The New South Wales Premier has called on disgraced Wagga Wagga MP Daryl Maguire to quit politics altogether after secret phone recordings of him discussing potential developer “dividends” were revealed.
Gladys Berejiklian said she felt “deep disappointment” after learning the recordings, played at an Independent Commission Against Corruption hearing on Friday, were of the Wagga Wagga MP trying to strike a deal in 2016 with then-Canterbury City councillor Michael Hawatt.
She said he should reconsider representing Wagga Wagga.
“Whilst it is for Mr Maguire alone to determine whether he stays on as the elected member until next March, I would encourage him to think carefully as to whether he can effectively represent the people of Wagga Wagga from here on in.”
Mr Maguire quit the Liberal Party on Friday night after the ICAC inquiry heard telephone conversations of him trying to arrange with Mr Hawatt the “dividend” they’d get for helping arrange a multi-million-dollar property sale to a Chinese developer.
“1.5 per cent isn’t enough divided by two, if you know what I mean,” Mr Maguire was recorded as saying.
The veteran Liberal MP also quit his role as parliamentary secretary for counter terrorism, corrections, veterans and the Centenary of ANZAC.
The Premier said the opening of nominations for the seat of Wagga Wagga would be brought forward so an “appropriate” new candidate for the Liberal Party can be preselected.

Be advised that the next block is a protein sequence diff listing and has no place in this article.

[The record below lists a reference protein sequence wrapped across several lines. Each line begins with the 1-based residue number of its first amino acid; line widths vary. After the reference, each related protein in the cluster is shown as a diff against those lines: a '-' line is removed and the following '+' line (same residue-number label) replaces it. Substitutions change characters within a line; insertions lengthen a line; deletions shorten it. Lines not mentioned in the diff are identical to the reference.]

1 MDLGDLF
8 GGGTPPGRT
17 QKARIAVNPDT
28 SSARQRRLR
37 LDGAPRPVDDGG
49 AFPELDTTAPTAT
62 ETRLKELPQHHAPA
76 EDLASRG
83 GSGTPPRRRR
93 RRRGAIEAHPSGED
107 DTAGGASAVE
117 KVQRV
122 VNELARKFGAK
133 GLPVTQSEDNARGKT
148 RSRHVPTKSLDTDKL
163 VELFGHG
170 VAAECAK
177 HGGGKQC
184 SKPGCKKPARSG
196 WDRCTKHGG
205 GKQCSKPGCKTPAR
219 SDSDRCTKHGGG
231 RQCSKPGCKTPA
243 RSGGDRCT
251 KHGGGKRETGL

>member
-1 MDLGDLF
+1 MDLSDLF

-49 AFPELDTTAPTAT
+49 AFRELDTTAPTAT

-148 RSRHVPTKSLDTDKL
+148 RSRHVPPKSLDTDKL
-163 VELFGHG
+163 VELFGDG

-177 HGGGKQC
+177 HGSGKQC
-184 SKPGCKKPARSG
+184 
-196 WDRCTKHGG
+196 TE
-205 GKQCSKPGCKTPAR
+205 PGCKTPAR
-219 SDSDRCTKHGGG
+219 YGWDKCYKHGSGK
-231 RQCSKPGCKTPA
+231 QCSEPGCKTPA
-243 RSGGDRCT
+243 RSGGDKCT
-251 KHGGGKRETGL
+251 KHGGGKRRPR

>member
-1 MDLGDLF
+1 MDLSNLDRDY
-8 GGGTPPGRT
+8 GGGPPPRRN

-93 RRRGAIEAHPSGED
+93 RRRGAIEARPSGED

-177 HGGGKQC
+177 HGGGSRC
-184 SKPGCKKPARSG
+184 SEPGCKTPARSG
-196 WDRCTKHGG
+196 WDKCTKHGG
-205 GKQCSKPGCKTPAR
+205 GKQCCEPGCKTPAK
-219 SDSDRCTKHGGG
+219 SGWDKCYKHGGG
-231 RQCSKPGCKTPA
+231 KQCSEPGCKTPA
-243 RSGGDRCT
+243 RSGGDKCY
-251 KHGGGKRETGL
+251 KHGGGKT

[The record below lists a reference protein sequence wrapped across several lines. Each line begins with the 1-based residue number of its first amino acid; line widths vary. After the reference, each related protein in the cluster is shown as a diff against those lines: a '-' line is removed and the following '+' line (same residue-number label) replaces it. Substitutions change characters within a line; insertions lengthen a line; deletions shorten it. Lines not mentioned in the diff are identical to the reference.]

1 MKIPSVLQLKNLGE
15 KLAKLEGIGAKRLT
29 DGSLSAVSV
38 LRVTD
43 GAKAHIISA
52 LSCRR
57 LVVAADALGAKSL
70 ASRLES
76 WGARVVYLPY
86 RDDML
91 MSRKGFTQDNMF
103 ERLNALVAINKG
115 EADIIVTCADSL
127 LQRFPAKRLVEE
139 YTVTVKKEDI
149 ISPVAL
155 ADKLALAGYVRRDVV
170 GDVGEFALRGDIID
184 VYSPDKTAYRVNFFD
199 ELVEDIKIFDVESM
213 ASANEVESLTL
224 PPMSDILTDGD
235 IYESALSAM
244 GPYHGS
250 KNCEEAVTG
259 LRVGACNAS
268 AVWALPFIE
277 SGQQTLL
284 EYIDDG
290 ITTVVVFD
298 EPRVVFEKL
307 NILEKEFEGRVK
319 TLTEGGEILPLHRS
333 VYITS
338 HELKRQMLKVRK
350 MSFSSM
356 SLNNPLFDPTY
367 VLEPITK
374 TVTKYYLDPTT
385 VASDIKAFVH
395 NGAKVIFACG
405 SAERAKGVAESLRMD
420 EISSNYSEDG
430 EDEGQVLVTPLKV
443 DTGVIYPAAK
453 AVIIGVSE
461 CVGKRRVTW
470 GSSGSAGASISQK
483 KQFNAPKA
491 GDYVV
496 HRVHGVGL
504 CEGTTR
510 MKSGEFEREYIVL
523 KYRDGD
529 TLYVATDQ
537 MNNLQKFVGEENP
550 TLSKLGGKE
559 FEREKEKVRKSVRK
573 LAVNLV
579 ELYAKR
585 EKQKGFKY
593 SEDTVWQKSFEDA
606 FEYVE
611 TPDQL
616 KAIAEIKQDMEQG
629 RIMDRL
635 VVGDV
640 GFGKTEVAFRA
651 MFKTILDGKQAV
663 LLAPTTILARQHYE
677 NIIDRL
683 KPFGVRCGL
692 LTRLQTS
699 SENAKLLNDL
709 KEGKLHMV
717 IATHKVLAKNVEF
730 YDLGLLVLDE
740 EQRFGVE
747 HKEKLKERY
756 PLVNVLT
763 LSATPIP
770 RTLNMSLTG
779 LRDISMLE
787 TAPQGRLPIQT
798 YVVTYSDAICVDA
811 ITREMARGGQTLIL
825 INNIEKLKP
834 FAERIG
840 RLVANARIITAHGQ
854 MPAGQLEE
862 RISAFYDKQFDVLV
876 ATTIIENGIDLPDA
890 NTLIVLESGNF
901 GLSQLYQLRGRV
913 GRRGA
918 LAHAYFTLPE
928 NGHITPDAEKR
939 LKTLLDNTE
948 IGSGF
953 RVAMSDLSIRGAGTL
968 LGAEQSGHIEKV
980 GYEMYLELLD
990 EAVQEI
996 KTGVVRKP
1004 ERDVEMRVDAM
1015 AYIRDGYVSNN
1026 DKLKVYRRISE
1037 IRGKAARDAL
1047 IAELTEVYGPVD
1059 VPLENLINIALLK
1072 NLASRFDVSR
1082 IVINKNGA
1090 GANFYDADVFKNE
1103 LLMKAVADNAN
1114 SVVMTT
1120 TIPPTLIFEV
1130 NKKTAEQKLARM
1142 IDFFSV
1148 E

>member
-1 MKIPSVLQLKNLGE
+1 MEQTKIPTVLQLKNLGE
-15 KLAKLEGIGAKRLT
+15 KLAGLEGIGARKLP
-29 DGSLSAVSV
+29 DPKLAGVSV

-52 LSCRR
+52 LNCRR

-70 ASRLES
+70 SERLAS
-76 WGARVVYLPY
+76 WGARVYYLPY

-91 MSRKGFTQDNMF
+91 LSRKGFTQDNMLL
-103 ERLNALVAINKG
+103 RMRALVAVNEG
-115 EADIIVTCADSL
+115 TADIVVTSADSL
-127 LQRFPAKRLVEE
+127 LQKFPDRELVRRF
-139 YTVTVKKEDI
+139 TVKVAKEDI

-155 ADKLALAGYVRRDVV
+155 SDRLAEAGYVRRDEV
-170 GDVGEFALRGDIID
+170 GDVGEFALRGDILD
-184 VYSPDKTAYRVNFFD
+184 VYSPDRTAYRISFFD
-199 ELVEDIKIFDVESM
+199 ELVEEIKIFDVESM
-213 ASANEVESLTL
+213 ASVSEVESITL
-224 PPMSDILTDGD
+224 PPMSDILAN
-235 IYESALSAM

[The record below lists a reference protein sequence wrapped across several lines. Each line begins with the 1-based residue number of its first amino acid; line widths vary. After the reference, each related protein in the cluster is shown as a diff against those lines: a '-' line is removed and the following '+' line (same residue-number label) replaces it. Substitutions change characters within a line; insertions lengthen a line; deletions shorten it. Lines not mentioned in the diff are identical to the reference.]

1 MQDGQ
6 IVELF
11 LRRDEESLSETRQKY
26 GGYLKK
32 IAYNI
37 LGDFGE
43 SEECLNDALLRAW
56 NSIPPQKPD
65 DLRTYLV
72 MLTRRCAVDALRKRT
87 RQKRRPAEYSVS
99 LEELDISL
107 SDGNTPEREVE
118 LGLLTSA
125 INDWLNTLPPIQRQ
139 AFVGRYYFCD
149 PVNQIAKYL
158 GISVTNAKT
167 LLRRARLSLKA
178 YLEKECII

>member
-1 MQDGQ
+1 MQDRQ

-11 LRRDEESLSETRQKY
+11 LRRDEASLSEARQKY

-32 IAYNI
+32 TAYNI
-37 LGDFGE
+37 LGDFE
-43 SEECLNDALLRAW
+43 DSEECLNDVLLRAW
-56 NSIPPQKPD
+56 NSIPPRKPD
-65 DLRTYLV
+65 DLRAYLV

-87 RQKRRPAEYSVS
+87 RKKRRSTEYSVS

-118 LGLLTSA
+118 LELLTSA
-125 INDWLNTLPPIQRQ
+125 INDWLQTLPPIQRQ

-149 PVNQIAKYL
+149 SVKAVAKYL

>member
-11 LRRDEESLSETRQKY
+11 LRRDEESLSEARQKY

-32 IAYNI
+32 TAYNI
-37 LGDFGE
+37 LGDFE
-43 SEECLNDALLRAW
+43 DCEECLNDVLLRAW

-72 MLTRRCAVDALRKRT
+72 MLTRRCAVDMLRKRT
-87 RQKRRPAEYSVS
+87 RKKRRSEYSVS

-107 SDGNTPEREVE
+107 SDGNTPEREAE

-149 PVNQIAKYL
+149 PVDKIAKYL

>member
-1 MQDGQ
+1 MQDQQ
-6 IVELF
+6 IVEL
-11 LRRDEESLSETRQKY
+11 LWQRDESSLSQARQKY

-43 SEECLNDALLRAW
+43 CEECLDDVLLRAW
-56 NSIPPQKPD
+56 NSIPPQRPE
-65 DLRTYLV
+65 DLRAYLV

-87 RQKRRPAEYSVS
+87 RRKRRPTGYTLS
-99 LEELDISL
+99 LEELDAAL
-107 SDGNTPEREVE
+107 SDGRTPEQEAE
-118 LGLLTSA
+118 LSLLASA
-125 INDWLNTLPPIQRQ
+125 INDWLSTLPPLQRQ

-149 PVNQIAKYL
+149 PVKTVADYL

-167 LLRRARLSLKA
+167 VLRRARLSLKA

“He has let down his constituents, the people of NSW and the NSW Liberal Party,” she said.
Wagga Wagga mayor Greg Conkey called on the MP to seriously consider quitting parliament, while local Labor-aligned councillors said the city “deserves better than this”.
Acting NSW opposition leader Michael Daley says while Ms Berejiklian has “no power to compel anyone to go”, Mr Maguire should not be allowed to remain on the crossbench as “a lame duck wrongdoer” until the state election in March.
Mr Maguire, who has held the safe seat since 1999, apologised for causing “distress and embarrassment” to the party and denied he had ever received or shared any commission from brokering property deals with Mr Hawatt.
In recorded calls with Mr Hawatt, the veteran MP described giant Chinese developer Country Garden as “mega-big” with “mega-money” and said he had “half a dozen” other potential clients wanting to buy development-approved sites in Sydney.